Coffee allergies are extremely rare, and, luckily, there are very few cases of allergic reactions to drinking coffee. Someone with a coffee allergy will exhibit an allergic response to the coffee bean itself, not the brewed drink. Coffee allergies manifest similar symptoms to other allergic reactions and can mimic symptoms of caffeine sensitivity.
In this guide, we’ll explain what coffee allergies are, how to recognize the symptoms of coffee allergies and differentiate them from other similar reactions, and what to do if you think you have a coffee allergy. As always, nothing can replace the attention of a medical professional, and we recommend consulting a doctor if you think you have a coffee allergy.
Coffee Allergy Causes
Allergic reactions are immune system responses because your body’s defense system gets triggered by some compound in the food or drink as it would by a bacterial or viral infection. One study found an enzyme in coffee that triggered an immune response in some workers exposed to green coffee beans. This kind of immune reaction to coffee is exceedingly rare; however, it is more common than having a reaction to drinking brewed coffee.
Coffee Allergy Symptoms
Allergic reactions can have a wide range of symptoms depending on how sensitive you are to the allergen and how strong your immune system is. People who are more sensitive to an allergen and people who have stronger immune systems experience more severe symptoms than people with mild sensitivity to the allergen or people with weaker immune systems.
Coffee allergies have many symptoms, including:
Anaphylaxis and fainting are the two most dangerous symptoms and could cause serious injury or death. Thankfully, these symptoms are rare even among people with coffee allergies, so the odds of experiencing them are vanishingly small. However, regardless of the cause, you should seek immediate medical attention if you exhibit these symptoms.
Coffee Allergy or Caffeine Sensitivity?
Caffeine sensitivity can mimic the symptoms of coffee allergies, making it somewhat confusing to tell what is causing a reaction. However, it is overwhelmingly more likely that any symptoms you experience result from caffeine sensitivity rather than a coffee allergy.
Caffeine sensitivity comes with a few signs that coffee allergies don’t have, most notably insomnia and anxiety. Drinking too much caffeine can lead to shortness of breath, nausea, and stomach pain, making it easy to mistake a reaction to caffeine with an allergic reaction to coffee. To tell the two apart, it is helpful to pay attention to the complete picture. Most often, caffeine will be the culprit behind your symptoms rather than a coffee allergy.
Here is a complete list of symptoms associated with consuming too much caffeine.
Before you conclude that you have a coffee allergy and cut coffee out of your diet, try reducing the amount of coffee you drink and pay attention to how you feel. Remember, drinking coffee usually doesn’t trigger an allergic reaction, but some people may react to coffee dust and coffee oils. If you carefully wash your hands after handling coffee beans and still have symptoms, it could be that you’re mistaking caffeine sensitivity for coffee allergies.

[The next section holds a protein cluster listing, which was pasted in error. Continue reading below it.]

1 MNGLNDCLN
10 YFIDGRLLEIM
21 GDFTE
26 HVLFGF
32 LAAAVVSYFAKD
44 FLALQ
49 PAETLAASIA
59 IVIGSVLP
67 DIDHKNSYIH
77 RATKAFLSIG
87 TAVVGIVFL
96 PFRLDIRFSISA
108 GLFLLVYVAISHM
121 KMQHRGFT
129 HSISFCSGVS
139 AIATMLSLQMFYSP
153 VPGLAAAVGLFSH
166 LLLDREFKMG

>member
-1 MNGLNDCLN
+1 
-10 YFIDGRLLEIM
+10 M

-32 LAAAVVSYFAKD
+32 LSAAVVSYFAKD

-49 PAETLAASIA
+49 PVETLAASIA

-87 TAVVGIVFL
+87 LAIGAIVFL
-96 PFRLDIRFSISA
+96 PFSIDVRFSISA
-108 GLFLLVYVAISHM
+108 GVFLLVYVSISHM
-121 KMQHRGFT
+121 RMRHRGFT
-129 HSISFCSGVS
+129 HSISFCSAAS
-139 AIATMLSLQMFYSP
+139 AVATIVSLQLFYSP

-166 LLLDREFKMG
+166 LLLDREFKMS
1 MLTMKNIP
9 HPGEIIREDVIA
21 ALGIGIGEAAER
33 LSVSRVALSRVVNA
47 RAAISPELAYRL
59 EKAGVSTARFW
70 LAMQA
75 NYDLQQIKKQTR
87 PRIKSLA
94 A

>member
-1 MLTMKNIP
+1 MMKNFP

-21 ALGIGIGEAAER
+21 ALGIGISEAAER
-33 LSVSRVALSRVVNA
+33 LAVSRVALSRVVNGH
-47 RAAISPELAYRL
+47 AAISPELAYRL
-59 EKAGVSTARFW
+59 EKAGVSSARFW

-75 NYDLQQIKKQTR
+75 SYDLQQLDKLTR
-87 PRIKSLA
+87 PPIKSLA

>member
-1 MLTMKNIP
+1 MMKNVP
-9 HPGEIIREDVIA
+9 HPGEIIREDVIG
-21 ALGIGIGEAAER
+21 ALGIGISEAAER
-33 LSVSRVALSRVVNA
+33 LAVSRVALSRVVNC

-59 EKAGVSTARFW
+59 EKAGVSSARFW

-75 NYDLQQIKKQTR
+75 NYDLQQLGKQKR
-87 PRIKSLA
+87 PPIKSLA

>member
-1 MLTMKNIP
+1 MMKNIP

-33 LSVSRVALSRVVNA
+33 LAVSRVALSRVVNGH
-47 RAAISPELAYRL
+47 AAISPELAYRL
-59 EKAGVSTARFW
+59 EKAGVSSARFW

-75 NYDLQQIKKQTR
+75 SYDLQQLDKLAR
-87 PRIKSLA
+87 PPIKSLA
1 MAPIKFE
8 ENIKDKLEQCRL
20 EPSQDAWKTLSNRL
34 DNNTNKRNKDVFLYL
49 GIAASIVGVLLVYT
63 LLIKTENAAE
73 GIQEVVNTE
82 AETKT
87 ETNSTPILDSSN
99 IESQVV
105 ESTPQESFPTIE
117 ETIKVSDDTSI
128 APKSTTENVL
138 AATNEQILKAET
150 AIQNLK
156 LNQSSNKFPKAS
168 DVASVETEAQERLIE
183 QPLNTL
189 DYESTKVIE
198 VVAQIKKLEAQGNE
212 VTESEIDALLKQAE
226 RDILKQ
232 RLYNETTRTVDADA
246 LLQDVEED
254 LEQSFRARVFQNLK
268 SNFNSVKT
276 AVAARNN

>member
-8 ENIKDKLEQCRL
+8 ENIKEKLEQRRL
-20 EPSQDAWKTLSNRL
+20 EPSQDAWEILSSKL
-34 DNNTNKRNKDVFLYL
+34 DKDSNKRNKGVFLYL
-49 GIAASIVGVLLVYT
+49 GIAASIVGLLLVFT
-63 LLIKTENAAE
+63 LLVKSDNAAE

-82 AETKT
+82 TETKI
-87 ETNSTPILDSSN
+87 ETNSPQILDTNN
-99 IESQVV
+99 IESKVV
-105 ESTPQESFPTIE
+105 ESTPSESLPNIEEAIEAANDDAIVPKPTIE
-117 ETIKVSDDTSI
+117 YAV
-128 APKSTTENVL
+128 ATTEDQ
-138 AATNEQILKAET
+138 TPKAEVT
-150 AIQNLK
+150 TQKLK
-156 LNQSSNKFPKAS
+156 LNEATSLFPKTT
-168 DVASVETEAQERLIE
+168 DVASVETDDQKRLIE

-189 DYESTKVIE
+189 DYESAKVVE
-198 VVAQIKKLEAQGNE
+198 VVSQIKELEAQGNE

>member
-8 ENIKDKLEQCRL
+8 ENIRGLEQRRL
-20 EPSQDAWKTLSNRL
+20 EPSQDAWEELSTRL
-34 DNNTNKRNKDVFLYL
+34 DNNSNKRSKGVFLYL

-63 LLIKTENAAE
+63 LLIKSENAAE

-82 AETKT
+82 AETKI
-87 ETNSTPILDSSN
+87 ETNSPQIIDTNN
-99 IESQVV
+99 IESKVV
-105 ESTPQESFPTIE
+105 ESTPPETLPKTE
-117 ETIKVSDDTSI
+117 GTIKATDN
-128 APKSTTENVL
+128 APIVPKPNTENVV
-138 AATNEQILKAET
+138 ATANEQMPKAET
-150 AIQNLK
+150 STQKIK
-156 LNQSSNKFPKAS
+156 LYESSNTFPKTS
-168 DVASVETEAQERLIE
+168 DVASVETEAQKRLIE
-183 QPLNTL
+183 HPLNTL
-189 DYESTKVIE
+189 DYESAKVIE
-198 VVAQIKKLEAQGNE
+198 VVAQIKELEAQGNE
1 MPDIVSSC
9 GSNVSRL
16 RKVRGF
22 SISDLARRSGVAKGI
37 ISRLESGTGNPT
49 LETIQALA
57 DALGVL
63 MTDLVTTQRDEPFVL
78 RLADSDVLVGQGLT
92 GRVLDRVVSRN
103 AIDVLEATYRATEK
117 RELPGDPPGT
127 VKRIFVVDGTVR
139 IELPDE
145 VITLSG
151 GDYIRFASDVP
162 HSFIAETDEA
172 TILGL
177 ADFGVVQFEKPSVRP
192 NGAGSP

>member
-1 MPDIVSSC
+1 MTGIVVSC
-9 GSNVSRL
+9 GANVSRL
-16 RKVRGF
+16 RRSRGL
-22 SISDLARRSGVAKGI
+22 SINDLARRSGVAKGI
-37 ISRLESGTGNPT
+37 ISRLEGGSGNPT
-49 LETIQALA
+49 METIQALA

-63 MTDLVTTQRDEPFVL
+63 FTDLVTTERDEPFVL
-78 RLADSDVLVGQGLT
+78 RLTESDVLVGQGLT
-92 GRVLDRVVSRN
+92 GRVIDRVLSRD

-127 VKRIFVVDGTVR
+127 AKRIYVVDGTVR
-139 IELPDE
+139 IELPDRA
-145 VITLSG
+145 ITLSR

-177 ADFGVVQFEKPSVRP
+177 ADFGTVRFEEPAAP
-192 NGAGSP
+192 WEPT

Experts recommend consuming less than 400 mg of caffeine per day or about four average-strength cups of coffee. If you are sensitive enough to caffeine to experience significant symptoms, you should consider drinking no more than two cups per day. Many people are surprised to learn that they have high caffeine sensitivity and how large an effect it can have on how they feel throughout the day.
Indirect Causes of Coffee Intolerance
While allergic reactions to brewed coffee are virtually nonexistent and allergies to coffee beans are exceedingly rare, some indirect factors could cause a reaction to coffee.
Many coffee farmers use chemicals and pesticides to protect their crops, and these substances could remain on coffee beans in trace amounts after they’re processed. Individuals who are allergic to common pesticide ingredients could experience a reaction to handling coffee beans treated with those chemicals.
Besides unnatural factors like pesticides and chemicals, certain naturally occurring contaminants like bacteria and fungus can also irritate sensitive people. One study showed that some green coffee beans had significant amounts of mycotoxins from toxigenic fungal species. Mycotoxins in green beans could wind up in roasted coffee samples since they are resistant to high temperatures. It is unclear how prevalent mycotoxins are in roasted coffee and whether they exist in high enough concentrations to cause allergic reactions.
Compared to foods that people typically have allergic reactions to, like shellfish and peanuts, coffee is basically non-allergenic. There are almost no reported cases of allergic reactions from drinking coffee and only a small number of reported cases of allergic reactions to coffee beans, coffee oils, and coffee dust.
Still, other factors like pesticides and fungal contamination could cause symptoms mimicking classic allergic reactions. If you experience symptoms similar to an allergic reaction when you drink coffee, it is most likely that you are having a reaction to caffeine rather than having an allergic reaction to the coffee itself. Consult your doctor if reducing your coffee intake doesn’t resolve your symptoms. There is no replacement for a professional medical opinion.
Featured Image Credit: soi7studio, Shutterstock